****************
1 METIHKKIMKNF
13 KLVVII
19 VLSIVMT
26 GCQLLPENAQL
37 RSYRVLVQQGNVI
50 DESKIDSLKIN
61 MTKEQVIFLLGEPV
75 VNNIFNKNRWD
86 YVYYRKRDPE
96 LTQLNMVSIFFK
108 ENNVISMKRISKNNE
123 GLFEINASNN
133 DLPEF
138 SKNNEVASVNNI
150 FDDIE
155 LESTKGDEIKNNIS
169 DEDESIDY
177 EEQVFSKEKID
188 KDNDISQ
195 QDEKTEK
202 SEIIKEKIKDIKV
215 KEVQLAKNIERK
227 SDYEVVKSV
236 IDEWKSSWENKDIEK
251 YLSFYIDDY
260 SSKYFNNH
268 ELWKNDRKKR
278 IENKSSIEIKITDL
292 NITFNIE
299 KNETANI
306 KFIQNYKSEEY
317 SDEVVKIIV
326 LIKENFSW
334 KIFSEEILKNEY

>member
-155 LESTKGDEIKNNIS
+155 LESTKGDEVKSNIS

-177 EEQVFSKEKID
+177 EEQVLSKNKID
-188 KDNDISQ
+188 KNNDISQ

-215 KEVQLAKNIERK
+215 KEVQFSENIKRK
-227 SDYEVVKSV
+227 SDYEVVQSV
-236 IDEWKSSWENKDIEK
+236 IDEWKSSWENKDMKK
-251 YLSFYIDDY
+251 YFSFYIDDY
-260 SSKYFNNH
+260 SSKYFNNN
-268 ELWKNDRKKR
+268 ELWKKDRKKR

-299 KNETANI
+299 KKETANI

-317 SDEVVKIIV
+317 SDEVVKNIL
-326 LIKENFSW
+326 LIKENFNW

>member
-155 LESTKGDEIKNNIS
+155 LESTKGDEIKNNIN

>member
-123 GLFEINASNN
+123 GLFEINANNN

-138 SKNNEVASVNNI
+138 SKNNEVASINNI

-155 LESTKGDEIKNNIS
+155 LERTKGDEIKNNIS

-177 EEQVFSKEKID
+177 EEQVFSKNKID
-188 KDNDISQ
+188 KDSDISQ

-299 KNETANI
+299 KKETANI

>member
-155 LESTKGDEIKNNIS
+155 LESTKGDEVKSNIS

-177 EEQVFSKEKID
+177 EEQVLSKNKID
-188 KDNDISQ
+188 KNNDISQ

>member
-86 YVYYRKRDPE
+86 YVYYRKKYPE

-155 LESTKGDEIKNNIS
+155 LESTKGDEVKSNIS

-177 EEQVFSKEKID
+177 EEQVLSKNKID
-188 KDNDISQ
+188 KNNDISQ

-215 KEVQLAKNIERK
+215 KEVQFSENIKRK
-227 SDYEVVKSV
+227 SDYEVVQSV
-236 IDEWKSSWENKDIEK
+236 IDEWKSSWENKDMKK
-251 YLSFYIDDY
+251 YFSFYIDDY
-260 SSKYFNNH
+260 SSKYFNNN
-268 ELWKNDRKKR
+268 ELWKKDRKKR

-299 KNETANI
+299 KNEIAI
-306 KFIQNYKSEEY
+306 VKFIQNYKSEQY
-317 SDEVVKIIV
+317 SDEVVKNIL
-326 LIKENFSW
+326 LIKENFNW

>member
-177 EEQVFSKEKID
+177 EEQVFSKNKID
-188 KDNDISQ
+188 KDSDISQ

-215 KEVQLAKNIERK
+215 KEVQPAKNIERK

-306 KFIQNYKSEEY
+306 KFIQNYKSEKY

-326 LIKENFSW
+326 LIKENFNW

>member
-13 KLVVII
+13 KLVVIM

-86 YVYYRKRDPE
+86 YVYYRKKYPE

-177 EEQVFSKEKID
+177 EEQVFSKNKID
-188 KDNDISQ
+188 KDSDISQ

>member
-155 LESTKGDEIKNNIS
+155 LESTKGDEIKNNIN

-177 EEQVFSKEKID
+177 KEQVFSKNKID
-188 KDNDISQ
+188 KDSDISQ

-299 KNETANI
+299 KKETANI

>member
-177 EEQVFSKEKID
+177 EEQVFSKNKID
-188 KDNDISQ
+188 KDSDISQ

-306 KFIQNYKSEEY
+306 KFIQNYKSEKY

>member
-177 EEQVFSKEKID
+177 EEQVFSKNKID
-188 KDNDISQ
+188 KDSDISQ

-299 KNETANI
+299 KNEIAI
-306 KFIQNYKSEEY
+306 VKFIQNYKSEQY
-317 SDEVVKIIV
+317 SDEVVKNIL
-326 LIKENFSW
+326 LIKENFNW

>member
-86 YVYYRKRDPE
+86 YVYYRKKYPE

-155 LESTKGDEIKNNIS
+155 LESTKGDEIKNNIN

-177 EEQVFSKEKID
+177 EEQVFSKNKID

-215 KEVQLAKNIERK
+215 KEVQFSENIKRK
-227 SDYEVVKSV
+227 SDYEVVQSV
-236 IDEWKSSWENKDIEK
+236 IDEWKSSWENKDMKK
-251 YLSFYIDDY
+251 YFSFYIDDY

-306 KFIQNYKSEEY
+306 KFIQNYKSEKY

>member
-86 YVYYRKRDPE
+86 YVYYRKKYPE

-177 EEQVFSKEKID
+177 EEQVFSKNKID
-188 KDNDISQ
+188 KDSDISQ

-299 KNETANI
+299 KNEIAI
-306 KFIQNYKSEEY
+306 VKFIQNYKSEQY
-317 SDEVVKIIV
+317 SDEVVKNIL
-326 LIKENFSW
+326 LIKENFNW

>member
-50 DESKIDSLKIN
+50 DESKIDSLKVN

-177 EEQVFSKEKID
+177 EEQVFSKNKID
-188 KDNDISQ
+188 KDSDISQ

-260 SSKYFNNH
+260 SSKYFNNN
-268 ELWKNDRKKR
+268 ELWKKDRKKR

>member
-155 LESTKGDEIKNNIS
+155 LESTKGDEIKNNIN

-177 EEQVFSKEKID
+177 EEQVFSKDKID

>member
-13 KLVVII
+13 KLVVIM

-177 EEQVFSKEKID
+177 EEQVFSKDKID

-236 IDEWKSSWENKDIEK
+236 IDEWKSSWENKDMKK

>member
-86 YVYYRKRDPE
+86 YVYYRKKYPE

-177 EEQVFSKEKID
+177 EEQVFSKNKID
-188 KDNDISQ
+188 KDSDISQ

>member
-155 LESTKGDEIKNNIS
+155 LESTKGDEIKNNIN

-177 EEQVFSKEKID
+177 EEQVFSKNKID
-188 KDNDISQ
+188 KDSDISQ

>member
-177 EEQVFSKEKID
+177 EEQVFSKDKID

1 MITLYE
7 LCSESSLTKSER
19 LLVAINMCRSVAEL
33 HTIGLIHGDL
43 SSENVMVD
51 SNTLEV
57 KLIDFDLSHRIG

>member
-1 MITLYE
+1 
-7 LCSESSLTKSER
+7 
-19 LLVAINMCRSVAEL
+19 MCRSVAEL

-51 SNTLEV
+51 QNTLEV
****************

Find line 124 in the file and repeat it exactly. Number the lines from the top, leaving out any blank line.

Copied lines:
-13 KLVVII